Summary

We spent 9.3 hours reading reviews from experts and users. In summary, this is what runners think:

8 reasons to buy

  • The inner sleeve and soft cushioning give a very comfortable ride in the 2014 version of the Flex Run.
  • It is a bang for the buck shoe.
  • It is very light.
  • It is very flexible.
  • The open mesh is very breathable.
  • Some runners appreciated its ability to be a race day shoe or as a high-mileage trainer.
  • 10 trendy color options.
  • A good number of runners have used this as an all-day shoe.

2 reasons not to buy

  • Several mentioned that rubber fell off quickly in the Flex Run 2014.
  • Quite a number of comments were disappointed that the outsole attracts small stones.

Bottom line

The Nike Flex Run 2014 is a versatile trainer that can handle almost all types of distances at varying speeds. There is sufficient arch support, cushioning, and breathable coverage for runners of all levels to enjoy. The really nice looks and affordable price make it a great shoe.

Facts

  • Nike applies most of the changes in the upper. First important change in the upper is the new open mesh that really enhances the breathability of the shoe.
  • Another major change is the introduction of the Flywire cables that are directly connected to the midsole and the laces. A quick tug of the laces and runners can get their most comfortable fit and midfoot security with this technology. Nike uses a very unique design as the cables are clearly visible from the outside and keeps the air flowing.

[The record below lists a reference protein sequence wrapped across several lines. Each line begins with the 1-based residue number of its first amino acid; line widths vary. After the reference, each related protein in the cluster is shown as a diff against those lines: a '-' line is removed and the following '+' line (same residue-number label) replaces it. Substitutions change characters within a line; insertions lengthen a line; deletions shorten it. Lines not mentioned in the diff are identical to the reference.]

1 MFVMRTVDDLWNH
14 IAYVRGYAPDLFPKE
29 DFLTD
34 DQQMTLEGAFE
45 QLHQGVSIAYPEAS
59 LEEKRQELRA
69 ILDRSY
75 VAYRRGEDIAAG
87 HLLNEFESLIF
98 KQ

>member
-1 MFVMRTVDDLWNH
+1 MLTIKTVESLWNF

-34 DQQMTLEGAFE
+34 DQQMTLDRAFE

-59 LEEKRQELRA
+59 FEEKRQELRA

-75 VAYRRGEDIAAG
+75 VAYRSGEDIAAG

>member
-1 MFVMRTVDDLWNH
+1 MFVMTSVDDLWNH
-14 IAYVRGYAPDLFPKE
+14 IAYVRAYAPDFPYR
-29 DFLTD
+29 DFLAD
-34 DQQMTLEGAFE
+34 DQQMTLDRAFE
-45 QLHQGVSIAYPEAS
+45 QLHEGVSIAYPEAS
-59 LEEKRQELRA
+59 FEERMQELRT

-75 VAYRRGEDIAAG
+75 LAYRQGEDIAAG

• The midfoot saddle is substantially thinner than before to give way to the Flywire cables. With the saddle and the cables, there is a really secure feel and support in the midfoot coming from the Flex Run 2014.
  • A slight makeover happens in the outsole as well. The tip of the forefoot and the crash pad are filled with small hexagonal lugs to add traction to the shoe.

The fit of the 2014 Flex Run is very similar to the previous model with the main difference being the snugger midfoot. Fans of this line should still be able to enjoy the average fit in the heel and the forefoot. Runners with narrow to medium feet dimensions should be very comfortable in this shoe. Medium is the offered weight while sizing is spot on.


The outsole is made of Phylite material, which Nike labels as 60% Phylon and 40% rubber and injection-molded. It allows Nike to save rubber and keep weight at a minimum. Nike covers this Phylite material with durable carbon rubber. There are hexagonal lugs that are evenly spaced for improved traction.


Phylon, a compression-molded EVA and rubber, runs the length of the shoe for consistent cushioning and smooth transitions. The lightweight nature of the foam belies its softness and responsive feel. This light material is also used in the midsole of the Nike Downshifter 7.


The minimal upper is characterized by an open mesh that delivers exceptional breathability. A thin midfoot saddle helps the Flywire cables provide unbelievable midfoot hold. These cables directly run from the midsole and looped with the laces. The tongue and collar have decent padding. A lace-up closure fastens the shoe.

Author
Jens Jakob Andersen
Jens Jakob Andersen

Jens Jakob is a fan of short distances with a 5K PR at 15:58 minutes. Based on 35 million race results, he's among the fastest 0.2% runners. Jens Jakob previously owned a running store, when he was also a competitive runner. His work is regularly featured in The New York Times, Washington Post, BBC and the likes as well as peer-reviewed journals. Finally, he has been a guest on +30 podcasts on running.

jens@runrepeat.com